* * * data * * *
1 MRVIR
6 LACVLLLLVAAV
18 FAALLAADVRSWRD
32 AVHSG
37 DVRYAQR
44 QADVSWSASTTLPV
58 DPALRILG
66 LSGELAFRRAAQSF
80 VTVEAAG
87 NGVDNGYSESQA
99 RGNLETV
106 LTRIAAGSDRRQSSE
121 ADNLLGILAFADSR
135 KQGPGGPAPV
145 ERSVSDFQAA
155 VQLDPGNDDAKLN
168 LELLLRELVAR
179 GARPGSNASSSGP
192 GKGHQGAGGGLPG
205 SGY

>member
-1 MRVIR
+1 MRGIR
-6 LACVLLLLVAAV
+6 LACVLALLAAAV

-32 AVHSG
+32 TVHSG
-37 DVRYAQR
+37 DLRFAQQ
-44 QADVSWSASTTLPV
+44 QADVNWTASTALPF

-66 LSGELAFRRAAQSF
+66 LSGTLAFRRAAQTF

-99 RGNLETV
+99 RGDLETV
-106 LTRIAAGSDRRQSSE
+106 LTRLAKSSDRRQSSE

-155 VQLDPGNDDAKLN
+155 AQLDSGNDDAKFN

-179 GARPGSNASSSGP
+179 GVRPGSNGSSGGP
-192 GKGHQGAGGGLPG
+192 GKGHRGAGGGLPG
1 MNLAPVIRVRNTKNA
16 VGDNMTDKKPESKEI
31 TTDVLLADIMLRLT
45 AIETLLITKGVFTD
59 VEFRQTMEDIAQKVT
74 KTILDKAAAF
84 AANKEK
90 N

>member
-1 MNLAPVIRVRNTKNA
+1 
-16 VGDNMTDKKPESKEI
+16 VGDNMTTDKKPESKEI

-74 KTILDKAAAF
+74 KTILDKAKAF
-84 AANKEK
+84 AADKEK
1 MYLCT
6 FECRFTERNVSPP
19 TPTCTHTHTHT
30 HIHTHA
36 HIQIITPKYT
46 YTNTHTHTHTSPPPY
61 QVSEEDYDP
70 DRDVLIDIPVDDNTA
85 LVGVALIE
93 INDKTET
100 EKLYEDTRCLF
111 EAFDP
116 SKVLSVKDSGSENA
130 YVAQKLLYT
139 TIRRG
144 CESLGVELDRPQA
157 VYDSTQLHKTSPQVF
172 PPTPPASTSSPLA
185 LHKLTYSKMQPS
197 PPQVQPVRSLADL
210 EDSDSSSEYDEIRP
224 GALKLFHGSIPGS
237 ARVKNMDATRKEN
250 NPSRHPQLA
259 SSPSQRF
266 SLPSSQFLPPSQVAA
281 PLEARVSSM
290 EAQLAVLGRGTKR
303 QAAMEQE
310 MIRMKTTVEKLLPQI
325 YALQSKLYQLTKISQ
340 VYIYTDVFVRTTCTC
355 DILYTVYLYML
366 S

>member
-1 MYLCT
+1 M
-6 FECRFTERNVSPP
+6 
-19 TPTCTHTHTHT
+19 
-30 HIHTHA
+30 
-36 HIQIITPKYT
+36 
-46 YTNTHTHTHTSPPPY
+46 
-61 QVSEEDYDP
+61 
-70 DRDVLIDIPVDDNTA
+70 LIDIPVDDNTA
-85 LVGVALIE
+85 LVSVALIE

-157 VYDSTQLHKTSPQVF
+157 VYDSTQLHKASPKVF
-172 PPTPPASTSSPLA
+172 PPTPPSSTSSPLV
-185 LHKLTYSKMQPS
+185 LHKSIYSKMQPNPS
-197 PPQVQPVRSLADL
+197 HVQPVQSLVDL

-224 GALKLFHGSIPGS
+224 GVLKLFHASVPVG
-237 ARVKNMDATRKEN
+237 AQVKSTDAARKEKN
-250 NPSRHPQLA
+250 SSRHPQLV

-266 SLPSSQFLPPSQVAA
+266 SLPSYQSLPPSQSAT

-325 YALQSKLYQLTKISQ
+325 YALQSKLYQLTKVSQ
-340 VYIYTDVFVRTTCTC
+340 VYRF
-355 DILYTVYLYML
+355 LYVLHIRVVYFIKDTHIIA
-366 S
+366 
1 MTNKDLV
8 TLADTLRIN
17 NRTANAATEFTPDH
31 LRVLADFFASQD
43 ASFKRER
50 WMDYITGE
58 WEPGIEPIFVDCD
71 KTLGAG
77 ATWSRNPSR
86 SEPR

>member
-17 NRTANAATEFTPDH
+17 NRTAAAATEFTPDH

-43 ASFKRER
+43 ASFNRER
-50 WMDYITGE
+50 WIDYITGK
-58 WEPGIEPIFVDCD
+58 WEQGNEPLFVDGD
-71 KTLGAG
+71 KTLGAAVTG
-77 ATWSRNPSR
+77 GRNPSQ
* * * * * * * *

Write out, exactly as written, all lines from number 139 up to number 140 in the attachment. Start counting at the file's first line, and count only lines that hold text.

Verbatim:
8 TLADTLRIN
17 NRTANAATEFTPDH